A long time ago, sometime between about 600 and 150 BC, Celtic tribes journeyed across the sea from western Europe and invaded Ireland. The land was lush, fertile and beautiful, a much desired location for a new home, but it was not empty. Another race had already been settled in Ireland for thousands of years. The Tuatha Dé Danann were recorded in Irish mythology as being a race with supernatural powers and god-like abilities. Whoever these people were they left their mark on the landscape, building enormous burial chambers and temples, erecting massive standing stones, and leaving behind exquisite, scrolling carvings, a style that is still duplicated today in Celtic art.
When the Celts invaded they raged war against the Tuatha Dé Danann, and though the natives were god-like in nature, they were forced to yield to the Celts’ greater numbers. It is said that they retreated to live underground in what people today call Sidhe Hills or the Faerie Mounds.
It was in one of these mounds that the story of the most famous Irish hero, Cuchulainn (Coo-hull-in), begins.
During our visit to Ireland, Ashleigh and I went out of our way to visit the Neolithic site of Newgrange. Newgrange is a prehistoric monument, built about 3200 B.C. by a people we know almost nothing about. Before its excavation in the 1960s the people of Ireland always referred to Newgrange and many of the other burial chambers around Ireland as the Faerie Hills, believing them to be the homes of the faeries or the ancient Celtic gods. What a wonderful surprise it must have been to find massive tunnels and chambers made out of huge slabs of stone within the tree-covered mound!
In Irish folklore, the daughter of the King of Ulster (northern province of Ireland), Deichtine, visited the tomb at Newgrange and spent the night. In a dream the Celtic god Lugh, one of the Tuatha Dé Danann, tells Deichtine that she will give birth to his son who is to be called Sétanta.
Sétanta was born in what was once called the Murtheimne Plains and is now the county of Louth. In Louth they pride themselves on being the region where most Irish legends and folklore are set, but to the people of Louth it’s not considered folklore… it’s history.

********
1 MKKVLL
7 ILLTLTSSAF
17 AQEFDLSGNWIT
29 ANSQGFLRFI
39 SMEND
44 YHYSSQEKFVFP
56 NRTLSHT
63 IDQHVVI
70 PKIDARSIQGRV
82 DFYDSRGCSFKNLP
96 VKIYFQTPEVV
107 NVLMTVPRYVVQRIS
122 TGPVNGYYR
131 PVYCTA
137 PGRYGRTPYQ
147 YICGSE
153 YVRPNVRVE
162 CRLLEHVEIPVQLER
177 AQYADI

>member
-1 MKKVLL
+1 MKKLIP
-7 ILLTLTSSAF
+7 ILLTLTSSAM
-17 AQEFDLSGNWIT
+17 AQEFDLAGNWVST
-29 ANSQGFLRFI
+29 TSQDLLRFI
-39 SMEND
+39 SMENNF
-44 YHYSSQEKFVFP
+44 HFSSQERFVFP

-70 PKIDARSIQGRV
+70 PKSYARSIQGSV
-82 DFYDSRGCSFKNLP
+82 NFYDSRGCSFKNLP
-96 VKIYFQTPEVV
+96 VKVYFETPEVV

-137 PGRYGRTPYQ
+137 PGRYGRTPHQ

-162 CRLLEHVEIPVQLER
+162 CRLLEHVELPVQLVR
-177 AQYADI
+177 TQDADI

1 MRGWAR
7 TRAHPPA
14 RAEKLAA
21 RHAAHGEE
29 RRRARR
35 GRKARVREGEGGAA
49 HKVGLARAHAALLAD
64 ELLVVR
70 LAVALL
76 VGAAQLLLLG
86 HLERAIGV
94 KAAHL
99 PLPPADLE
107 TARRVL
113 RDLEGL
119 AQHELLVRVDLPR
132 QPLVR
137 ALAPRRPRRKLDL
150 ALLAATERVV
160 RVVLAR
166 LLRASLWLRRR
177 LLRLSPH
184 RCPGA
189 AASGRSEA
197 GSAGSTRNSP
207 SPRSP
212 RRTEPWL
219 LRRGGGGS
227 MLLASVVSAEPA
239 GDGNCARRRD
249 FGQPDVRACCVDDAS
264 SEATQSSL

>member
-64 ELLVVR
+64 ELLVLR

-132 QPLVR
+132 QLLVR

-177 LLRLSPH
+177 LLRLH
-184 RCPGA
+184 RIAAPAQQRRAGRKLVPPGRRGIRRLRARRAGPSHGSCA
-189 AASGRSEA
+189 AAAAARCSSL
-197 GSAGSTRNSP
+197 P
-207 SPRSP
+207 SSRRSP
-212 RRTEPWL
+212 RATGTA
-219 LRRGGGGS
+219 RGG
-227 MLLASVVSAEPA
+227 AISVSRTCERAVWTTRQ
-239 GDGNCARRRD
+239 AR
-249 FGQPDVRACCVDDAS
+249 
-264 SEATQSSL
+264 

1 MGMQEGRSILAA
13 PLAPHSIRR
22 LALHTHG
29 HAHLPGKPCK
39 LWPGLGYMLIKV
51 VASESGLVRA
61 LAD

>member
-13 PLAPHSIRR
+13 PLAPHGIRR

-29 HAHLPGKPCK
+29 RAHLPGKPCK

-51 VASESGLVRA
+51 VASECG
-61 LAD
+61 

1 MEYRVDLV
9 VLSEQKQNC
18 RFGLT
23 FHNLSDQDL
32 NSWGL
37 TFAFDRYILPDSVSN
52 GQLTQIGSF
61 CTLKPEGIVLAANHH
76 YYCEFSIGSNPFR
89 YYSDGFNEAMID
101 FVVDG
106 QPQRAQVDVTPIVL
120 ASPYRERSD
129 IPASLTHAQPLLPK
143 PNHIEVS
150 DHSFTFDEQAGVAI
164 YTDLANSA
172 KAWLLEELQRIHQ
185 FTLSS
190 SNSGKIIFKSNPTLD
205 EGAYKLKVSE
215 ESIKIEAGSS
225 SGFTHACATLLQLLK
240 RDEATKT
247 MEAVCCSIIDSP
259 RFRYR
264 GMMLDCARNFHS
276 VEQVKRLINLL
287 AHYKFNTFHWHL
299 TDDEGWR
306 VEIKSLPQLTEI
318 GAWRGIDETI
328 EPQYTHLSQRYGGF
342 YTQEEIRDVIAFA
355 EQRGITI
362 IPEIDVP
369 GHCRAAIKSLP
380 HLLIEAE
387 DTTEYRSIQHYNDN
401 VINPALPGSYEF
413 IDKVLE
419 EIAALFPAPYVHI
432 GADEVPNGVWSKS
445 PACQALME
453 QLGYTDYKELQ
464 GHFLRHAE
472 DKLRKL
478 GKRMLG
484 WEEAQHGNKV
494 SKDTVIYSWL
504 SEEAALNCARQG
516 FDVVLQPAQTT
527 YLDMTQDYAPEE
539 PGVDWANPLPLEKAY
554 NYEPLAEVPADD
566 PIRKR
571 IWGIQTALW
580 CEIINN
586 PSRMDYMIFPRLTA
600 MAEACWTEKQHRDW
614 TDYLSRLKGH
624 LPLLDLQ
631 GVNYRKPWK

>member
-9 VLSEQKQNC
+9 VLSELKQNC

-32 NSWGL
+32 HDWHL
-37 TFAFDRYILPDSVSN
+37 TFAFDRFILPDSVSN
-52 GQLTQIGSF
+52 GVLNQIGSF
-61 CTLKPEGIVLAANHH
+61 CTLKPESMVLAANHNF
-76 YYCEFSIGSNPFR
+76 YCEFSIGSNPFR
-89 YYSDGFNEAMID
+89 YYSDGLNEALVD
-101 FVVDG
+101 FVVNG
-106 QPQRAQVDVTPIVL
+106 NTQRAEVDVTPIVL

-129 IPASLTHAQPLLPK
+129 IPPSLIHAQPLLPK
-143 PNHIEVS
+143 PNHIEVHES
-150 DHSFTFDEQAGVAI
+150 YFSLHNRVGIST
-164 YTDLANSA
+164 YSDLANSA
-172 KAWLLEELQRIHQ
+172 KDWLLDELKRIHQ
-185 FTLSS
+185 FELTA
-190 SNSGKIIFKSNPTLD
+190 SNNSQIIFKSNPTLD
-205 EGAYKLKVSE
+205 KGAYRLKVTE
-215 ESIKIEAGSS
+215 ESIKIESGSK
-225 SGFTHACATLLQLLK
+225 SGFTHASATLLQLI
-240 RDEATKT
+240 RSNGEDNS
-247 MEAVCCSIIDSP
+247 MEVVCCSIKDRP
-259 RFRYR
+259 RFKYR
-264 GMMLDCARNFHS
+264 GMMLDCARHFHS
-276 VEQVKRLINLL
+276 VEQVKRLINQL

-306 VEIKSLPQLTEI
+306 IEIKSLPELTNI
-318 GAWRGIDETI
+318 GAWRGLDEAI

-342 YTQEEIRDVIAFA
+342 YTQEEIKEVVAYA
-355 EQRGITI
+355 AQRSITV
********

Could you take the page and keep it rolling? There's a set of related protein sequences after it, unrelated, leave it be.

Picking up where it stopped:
Sétanta wasn’t born an ordinary child. He was better than most people at mostly everything. While at home with his parents in Murtheimne Plain, the five-year-old Sétanta heard exciting rumours about a fighting school in Armagh. It was run by the King Conchobhar of Armagh to train the best young boys of the day to be great warriors for Ulster. Sétanta knew that his destiny was to become a great warrior, so, without his mother’s permission, he set off with a toy shield, toy javelin, and a hurling stick and sliotar (hurling has been Ireland’s national sport for centuries). For fun on the journey, he would throw his javelin ahead of him and catch it again before it hit the ground.
After a long journey Sétanta finally arrived at the fighting school and saw a group of the older boys playing a game of hurling on the fields stretching in front of King Conchobhar’s castle. Sétanta joined in the game and beat the older boys, making them furious that such a young child could steal their game. They all advanced to attack Sétanta, but a battle-fury took him and he flattened all fifty of the older kids. The King had to come down from his castle just in time to rescue them from Sétanta’s wrath.
Having witnessed Sétanta’s incredible strength and fiery will, King Conchobhar accepted him into the school. Sétanta then made peace with the other boys and offered them his protection.
One evening, the King was holding a special feast for all the adult warriors at the home of the blacksmith Culann, and decided to invite Sétanta to meet everyone. Sétanta was busy playing a hurling game as a one man team (and winning) and said he wouldn’t be able to make the feast until later that night.